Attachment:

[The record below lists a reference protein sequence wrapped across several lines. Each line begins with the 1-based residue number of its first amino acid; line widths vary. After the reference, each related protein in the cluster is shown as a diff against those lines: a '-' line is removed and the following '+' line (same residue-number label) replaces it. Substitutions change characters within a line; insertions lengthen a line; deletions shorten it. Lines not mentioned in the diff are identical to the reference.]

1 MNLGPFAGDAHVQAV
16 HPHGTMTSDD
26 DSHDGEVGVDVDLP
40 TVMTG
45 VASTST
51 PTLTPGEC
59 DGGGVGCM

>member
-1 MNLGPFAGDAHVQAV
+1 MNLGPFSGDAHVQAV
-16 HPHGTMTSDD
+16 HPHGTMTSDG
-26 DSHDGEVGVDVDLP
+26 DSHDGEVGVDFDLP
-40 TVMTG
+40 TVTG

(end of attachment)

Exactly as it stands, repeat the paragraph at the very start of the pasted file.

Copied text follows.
[The record below lists a reference protein sequence wrapped across several lines. Each line begins with the 1-based residue number of its first amino acid; line widths vary. After the reference, each related protein in the cluster is shown as a diff against those lines: a '-' line is removed and the following '+' line (same residue-number label) replaces it. Substitutions change characters within a line; insertions lengthen a line; deletions shorten it. Lines not mentioned in the diff are identical to the reference.]